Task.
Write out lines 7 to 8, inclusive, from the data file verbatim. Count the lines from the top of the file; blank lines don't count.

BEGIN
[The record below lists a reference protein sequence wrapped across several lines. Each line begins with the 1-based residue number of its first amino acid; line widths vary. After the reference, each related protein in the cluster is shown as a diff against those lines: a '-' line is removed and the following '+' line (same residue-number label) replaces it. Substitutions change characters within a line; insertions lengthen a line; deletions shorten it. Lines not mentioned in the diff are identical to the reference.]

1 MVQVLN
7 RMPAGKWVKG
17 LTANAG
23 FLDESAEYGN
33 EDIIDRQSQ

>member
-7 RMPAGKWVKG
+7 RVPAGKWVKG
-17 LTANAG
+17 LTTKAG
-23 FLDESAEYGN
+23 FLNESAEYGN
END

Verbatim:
>member
-7 RMPAGKWVKG